This can be attributed to the profound impacts that physical activity has on the brain. It can reduce inflammation, promote cell growth in the hippocampus (a part of the brain involved in learning and memory), and promote the growth of neurons (the building blocks of the brain). Exercise also causes a natural reduction in stress hormones like adrenaline and increases the release of endorphins – a type of neurotransmitter that helps relieve pain and stress. It also increases other types of neurotransmitters that are associated with happiness or positive well-being, such as dopamine, norepinephrine, and serotonin.

In addition to the short-term mood boost, the impact exercise has on mental health has long-term benefits, including the ability to improve symptoms of depression, anxiety, and stress.

Depression: Research now shows that exercise can help alleviate depression. One study found that running for 15 minutes or doing a moderately vigorous activity (like walking) for an hour a day is enough to reduce the risk of depression. Another study even showed that exercise was generally comparable to antidepressants for the treatment of patients with major depressive disorder.

Anxiety: Researchers showed that when anxiety-prone volunteers took part in a two-week exercise program, they experienced significant improvements in anxiety compared to those who didn’t exercise. This is likely because exercise produces many of the same physical reactions as the fight-or-flight response, so by exercising regularly, they were helping to train the nervous system to better respond to those fight-or-flight sensations.

Stress: During a stressful period, you may remember experiencing notable changes in your body, including tense muscles (particularly in your face, neck, and shoulders), headaches, elevated pulse, or the feeling of a tight or heavy chest. In addition to releasing endorphins (those natural painkillers), physical activity can help relax muscles in the body and improve alertness and concentration. So, while many things that cause us stress may be impossible to eliminate, you can start to manage your stress through regular exercise.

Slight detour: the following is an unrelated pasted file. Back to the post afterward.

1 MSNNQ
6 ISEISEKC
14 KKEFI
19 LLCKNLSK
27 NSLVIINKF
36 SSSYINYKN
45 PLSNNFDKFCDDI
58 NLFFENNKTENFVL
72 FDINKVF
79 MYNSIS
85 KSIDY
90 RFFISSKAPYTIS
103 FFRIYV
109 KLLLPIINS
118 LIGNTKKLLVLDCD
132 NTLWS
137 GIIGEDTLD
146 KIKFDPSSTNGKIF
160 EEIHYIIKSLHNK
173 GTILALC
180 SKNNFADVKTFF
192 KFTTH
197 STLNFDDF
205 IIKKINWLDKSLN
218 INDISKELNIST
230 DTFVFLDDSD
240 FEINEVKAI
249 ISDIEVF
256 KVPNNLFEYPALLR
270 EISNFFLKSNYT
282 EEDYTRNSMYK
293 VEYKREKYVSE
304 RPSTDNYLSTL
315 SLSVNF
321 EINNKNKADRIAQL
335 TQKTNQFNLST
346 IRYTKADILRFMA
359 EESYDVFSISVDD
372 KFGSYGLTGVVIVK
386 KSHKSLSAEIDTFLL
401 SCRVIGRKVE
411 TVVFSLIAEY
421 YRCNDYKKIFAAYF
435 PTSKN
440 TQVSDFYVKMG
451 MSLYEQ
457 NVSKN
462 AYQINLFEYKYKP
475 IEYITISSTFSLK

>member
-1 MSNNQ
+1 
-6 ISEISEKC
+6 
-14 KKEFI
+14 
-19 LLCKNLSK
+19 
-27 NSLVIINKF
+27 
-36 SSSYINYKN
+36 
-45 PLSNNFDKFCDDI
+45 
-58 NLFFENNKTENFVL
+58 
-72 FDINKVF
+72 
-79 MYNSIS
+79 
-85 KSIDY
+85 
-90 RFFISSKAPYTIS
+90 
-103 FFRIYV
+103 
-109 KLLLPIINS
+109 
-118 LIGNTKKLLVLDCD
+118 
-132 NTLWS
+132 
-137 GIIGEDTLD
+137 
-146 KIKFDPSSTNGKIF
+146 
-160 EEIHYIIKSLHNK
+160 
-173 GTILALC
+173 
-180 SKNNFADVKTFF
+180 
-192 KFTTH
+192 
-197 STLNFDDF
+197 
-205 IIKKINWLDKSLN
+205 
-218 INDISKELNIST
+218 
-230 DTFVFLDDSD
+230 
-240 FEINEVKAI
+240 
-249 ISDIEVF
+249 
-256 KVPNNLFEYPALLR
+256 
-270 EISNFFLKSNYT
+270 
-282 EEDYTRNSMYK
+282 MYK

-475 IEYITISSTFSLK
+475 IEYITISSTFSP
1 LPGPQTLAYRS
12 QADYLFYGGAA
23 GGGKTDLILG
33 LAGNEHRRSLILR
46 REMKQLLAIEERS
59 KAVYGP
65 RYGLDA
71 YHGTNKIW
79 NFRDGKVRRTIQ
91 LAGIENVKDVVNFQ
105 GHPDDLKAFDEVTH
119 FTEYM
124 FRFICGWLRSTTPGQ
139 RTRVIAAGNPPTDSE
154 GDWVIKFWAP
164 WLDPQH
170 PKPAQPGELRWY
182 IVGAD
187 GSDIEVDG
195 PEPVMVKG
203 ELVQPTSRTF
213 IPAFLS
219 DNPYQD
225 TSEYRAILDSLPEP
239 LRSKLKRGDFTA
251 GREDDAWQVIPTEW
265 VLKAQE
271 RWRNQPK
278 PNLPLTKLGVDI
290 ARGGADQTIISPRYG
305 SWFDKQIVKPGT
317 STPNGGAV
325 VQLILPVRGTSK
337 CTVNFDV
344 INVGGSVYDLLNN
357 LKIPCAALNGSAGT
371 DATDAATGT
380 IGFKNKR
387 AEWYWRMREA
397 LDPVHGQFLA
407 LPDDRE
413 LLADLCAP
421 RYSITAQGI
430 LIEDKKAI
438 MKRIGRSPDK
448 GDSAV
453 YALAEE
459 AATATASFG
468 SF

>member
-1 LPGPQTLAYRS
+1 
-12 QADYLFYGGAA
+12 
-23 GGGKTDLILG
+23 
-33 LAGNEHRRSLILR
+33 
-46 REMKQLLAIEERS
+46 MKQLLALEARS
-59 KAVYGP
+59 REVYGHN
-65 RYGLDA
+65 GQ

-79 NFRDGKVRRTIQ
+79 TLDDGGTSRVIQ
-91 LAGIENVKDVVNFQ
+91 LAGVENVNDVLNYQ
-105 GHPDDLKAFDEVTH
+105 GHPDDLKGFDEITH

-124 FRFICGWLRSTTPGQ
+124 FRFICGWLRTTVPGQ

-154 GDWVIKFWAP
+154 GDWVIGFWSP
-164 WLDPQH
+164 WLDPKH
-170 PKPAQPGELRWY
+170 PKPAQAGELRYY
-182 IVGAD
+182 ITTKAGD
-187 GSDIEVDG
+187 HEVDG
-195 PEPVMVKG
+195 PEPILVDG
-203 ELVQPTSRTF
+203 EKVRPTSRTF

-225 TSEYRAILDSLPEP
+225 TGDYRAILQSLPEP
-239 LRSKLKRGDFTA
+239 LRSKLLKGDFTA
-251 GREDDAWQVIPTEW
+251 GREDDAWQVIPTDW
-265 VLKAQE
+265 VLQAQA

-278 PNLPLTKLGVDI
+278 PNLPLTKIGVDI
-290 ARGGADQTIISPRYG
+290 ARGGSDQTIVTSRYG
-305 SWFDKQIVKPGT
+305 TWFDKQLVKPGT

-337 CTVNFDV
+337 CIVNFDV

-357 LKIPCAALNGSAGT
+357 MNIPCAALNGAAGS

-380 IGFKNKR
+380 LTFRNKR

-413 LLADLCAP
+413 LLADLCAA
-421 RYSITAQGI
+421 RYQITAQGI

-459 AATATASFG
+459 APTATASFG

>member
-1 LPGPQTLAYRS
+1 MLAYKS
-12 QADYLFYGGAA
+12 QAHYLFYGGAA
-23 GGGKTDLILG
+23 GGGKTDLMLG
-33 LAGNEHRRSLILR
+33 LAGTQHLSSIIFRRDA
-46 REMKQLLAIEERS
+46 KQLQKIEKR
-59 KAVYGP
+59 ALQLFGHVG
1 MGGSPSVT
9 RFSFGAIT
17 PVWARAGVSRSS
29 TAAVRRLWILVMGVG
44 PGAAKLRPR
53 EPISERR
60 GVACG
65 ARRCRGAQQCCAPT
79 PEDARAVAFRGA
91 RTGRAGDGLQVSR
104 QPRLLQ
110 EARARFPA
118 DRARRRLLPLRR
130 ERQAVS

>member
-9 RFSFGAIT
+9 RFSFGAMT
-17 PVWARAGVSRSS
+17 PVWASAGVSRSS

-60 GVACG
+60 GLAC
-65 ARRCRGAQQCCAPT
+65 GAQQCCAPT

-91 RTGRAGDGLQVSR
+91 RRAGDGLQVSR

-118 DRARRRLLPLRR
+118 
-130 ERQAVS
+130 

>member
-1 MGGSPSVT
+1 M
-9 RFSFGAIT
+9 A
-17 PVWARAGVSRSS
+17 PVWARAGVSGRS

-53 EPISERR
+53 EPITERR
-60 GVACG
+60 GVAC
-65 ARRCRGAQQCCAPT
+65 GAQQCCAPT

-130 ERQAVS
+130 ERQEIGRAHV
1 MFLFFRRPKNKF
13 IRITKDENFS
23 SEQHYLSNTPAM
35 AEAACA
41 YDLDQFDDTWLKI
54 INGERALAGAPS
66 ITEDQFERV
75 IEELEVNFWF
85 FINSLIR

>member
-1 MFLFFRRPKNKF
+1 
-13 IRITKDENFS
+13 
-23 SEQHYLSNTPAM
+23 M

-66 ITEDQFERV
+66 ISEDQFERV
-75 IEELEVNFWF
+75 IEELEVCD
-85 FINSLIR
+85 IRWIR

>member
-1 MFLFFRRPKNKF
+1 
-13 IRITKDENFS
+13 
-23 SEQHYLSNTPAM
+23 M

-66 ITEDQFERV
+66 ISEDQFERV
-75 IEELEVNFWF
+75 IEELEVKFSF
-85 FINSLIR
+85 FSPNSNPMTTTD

Social determinants of health

Our physical, mental, and social health are influenced by a number of factors. This has been summarized in the CDC 2021 Social Determinants of Health (Figure 1), which describes the conditions in the environments we are born, live, learn, work, age, and worship that affect our health and well-being. These can be broken down into 5 categories:

a. Economic Stability

b. Education Access and Quality

c. Health Care Access and Quality

d. Neighborhood and Built Environment

e. Social and Community Context

All of these factors can have a major impact on your health and well-being. For example, unsafe housing can contribute to respiratory and cardiovascular diseases from heavy pollution and communicable diseases can be spread from unsanitary living conditions (see the social determinants of health screening tool for more examples). By working together to improve these conditions, we can start to improve the physical, social, and mental health in America.

Move to improve your overall health

Researchers are still trying to figure out which types of exercise are best and how much is necessary to improve mental health. It will be important for healthcare professionals from different specialties, such as psychologists and sports medicine doctors, to communicate in order to integrate exercise into current treatment plans for mental health. The good thing is, there are some simple things you can do to promote your physical, mental, and social health straight away. You could go for a walk with loved ones, join a local team sport, or catch up with friends for a coffee before going to a yoga or fitness class together. Research suggests that both the quality and quantity of social relationships can affect our mental and physical health, so don’t be shy!


bottom of page